PSALM chief Ledesma on 90-day preventive suspension

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PSALM chief Ledesma on 90-day preventive suspension
No official reason is provided for the suspension of Ledesma, who is the subject of PSALM employees' complaints

MANILA, Philippines – Power Sector Assets and Liabilities Management Corporation (PSALM) President and Chief Executive Officer (CEO) Emmanuel R. Ledesma has been placed on a 90-day preventive suspended by the state firm’s board of directors.

“Following the deliberations during the principals board meeting of PSALM held May 5, the board resolved to place President and CEO Emmanuel R. Ledesma under preventive suspension for 90 days, effective immediately after the said board meeting,” the Department of Finance (DOF) said in statement on Wednesday, May, 6.

The PSALM board is chaired by DOF Secretary Cesar V. Purisima.

The Board said Lourdes S. Alzona, vice president for finance, will be officer-in-charge of the Office of the President of PSALM. No reason was provided for Ledesma’s suspension.

Ledesma said that though he respects the decision of the PSALM board, he has “reservations as to the legal justification for the board’s action.”

Ledesma did not reply if the suspension order was due to the corruption complaint filed by some PSALM employees but said he serves at the pleasure of President Benigno Aquino III, who appointed him on September 6, 2010.

“I will have to clarify matters with the appointing authority. I am a presidential appointee, and I ultimately serve at the pleasure of the President,” the former investment banker said in a text message.

Corruption woes

It was reported that the Governance Commission for GOCCs (Government-Owned and Controlled Corporations; GCG) recommended Ledesma’s ouster to the board.

The recommendation stemmed from a a complaint similar to the one filed last year by PSALM employees who accused Ledesma of being involved in corruption.

In September 2014, more than 100 of the state firm’s employees said that Ledesma failed to take immediate action against a winning bidder who submitted fake documents.

The employees said JP Morgan Chase Bank informed PSALM in a letter that it did not issue a standby letter of credit to Genetron International Marketing (GIM), a local firm which submitted the winning bid price of P602 million ($13.51 million) for the decommissioned 850-megawatt (MW) Sucat thermal power plant held in April 2014.

GIM was required to submit a P301-million ($6.76 million) performance bond after PSALM issued it a certificate of effectivity. On May 5, 2014, GIM submitted a stand-by letter of credit supposedly issued by JP Morgan, but the bank denied this.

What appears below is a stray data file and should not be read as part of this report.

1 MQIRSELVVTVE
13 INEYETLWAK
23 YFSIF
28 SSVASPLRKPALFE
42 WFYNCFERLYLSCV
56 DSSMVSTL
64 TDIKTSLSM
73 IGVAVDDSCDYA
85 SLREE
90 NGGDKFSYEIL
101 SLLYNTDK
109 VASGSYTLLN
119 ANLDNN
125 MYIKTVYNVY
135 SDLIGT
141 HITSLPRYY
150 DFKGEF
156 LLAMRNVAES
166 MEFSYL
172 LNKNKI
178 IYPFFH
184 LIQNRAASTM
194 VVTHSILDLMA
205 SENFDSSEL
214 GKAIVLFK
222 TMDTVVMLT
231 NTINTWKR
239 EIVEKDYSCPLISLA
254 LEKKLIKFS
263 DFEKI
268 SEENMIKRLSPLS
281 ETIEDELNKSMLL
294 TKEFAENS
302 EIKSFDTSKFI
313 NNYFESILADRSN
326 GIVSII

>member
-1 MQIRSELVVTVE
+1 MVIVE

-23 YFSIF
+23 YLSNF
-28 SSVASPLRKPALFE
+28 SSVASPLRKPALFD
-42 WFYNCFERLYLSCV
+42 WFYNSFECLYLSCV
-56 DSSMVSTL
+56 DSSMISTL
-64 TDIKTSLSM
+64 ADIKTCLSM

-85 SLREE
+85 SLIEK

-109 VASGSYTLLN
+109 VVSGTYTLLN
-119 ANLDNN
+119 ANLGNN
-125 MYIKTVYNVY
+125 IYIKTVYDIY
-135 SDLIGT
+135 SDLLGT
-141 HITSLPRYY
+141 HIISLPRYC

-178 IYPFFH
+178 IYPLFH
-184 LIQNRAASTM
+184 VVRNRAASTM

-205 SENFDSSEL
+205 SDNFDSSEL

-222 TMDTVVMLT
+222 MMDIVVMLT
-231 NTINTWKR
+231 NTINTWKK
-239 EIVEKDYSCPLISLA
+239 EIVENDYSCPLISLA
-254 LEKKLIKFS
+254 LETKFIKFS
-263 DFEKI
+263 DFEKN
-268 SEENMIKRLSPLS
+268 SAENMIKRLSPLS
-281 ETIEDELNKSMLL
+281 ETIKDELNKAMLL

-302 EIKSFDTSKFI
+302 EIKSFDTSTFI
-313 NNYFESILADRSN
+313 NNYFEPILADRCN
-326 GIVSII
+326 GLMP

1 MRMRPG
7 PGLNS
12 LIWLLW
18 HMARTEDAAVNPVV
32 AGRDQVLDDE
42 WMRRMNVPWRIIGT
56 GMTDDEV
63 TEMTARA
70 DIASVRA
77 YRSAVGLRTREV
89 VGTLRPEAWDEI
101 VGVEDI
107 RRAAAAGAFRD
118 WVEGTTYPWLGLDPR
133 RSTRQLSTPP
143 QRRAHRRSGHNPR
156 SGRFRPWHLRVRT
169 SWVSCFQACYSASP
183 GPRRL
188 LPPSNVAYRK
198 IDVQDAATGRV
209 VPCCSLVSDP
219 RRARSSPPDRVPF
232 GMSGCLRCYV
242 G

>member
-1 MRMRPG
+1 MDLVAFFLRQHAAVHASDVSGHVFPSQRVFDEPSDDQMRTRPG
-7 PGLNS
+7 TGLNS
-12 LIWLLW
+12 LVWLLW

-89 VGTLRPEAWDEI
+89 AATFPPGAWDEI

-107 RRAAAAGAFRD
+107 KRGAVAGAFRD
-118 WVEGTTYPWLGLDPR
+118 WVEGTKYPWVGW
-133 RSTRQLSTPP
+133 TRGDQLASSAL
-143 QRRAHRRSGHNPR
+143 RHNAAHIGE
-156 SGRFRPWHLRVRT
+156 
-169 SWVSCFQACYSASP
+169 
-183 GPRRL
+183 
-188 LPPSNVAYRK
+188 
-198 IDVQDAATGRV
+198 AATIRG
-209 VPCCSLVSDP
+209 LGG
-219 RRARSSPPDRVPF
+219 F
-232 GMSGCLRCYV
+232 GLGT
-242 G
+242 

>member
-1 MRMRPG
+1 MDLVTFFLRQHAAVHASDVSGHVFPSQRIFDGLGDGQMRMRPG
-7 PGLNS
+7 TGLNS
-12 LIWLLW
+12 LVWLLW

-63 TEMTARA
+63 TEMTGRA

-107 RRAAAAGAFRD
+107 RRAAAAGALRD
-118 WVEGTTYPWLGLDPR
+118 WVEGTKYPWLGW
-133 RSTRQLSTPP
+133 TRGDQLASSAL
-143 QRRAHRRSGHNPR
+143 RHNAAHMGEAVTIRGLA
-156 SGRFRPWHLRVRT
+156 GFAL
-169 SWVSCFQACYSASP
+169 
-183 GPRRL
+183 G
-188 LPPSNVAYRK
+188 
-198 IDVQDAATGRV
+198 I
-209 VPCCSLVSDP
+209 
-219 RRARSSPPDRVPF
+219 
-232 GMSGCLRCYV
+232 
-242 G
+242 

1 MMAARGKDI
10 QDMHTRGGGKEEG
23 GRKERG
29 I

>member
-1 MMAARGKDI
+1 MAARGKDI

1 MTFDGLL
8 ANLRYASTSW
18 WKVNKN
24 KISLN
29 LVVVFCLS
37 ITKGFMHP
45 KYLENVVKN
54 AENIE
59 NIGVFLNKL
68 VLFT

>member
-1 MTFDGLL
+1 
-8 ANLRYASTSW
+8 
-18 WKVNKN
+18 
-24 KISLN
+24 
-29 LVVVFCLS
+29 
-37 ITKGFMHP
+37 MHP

In their petition, the employees alleged that Ledesma failed to take immediate action against the winning bidder, and withheld critical information from the PSALM Board in relation to the issuance of a fraudulent performance bond.

More than two months after the alleged fraud was committed, Ledesma sent a notice of termination of the asset purchase agreement to GIM. The sale of the decommissioned power plant has been delayed since.

“We strongly believe, however, that Mr Ledesma has been and is grossly remiss in his fiduciary duties and obligations as PSALM’s CEO by not delivering on his duties of due diligence and loyalty, and duty of confidentiality,” the employees said in their petition.


Department of Energy Secretary Carlos Jericho Petilla, PSALM’s vice-chairman of the board, had earlier said the recommendation that was based on a complaint does not necessarily mean a conviction. He added it is Aquino’s prerogative if Ledesma will be removed from office.

The Sucat privatization is only one of the many issues that PSALM employees have hurled against Ledesma since he assumed his post in September 2010.

In their petition, the employees asked the board to sack Ledesma and disqualify him from reappointment.

They cited Ledesma’s “transactions which are grossly disadvantageous to the government; lack of sound business principles and judgment; non-compliance with PSALM’s Manual of Approvals and established rules and regulation; and alarming governance issues such as inefficiency, poor leadership skills, abuse of discretion, distrust on employees, and unethical behavior.”

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